Critics said the report shows the Bush administration sought to minimize the benefits of reducing mercury pollution in order to justify not requiring power plant owners to buy the most effective technology for lowering mercury emissions.
"EPA has a track record of withholding information that doesn't support their agenda, and this is the latest example," said Felice Stadler, a National Wildlife Federation policy specialist.
A separate EPA-commissioned study released in February by the Harvard Center for Risk Analysis estimated there could be $5 billion a year in public health benefits from a 62.5 percent cut in the mercury released by power plants. That study too was excluded from consideration in the new rule EPA released in March.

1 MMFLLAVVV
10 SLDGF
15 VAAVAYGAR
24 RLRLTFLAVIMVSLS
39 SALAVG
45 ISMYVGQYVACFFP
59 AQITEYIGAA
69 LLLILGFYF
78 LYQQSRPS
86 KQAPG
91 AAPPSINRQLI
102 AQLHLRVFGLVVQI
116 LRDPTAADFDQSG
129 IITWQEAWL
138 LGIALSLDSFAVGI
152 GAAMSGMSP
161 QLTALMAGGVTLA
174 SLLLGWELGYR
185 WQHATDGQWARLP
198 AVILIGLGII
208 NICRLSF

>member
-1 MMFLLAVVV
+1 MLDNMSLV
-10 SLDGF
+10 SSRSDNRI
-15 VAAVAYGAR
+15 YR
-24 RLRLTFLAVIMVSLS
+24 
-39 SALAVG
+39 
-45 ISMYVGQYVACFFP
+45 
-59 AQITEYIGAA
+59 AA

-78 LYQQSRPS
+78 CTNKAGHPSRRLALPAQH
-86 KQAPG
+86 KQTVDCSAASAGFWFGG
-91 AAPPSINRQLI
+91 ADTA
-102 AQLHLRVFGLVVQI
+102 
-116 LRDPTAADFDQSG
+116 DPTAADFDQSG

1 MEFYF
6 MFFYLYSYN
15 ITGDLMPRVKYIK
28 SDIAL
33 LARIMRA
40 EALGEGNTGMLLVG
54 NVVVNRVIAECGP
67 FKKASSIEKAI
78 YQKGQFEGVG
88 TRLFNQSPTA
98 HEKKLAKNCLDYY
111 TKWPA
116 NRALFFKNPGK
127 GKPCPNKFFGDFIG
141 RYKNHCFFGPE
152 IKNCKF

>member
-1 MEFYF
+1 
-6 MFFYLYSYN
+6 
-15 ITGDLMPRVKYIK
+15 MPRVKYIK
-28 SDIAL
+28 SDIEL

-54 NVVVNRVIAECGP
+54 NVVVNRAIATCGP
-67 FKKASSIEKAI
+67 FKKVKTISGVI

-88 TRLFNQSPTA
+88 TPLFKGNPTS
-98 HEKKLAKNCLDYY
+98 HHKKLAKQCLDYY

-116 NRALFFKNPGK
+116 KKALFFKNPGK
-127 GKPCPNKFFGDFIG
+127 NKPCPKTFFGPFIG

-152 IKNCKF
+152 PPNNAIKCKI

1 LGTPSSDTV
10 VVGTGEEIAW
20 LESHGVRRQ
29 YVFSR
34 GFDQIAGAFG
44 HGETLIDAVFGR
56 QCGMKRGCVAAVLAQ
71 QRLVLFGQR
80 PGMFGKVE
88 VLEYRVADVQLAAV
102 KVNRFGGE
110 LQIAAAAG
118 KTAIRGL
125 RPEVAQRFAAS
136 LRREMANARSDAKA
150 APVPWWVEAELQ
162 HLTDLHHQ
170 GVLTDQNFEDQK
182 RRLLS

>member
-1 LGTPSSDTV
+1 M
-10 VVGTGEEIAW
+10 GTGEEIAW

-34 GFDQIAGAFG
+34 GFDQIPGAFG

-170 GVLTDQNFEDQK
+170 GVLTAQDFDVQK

The report on Southeast benefits, a copy of which was obtained by The Associated Press, looked at reducing mercury concentrations in marine fish and shellfish.
It did not estimate the cost of achieving this reduction but said reducing national mercury emissions by 30 percent to 100 percent would produce Southeast benefits of between $600 million to more than $2 billion.
This report also found a mercury "hot spot" — deposits of the toxic metal stretching across 50,000 square miles in the South Atlantic, from North Carolina to South Florida.
The existence of such a large mercury concentration raises questions about public assertions by EPA officials that their new rule would prevent such hot spots.
Announcing the new regulations in March, EPA's air quality chief, Jeffrey Holmstead, said, "We don't think there will be any hot spots. We're quite confident of that."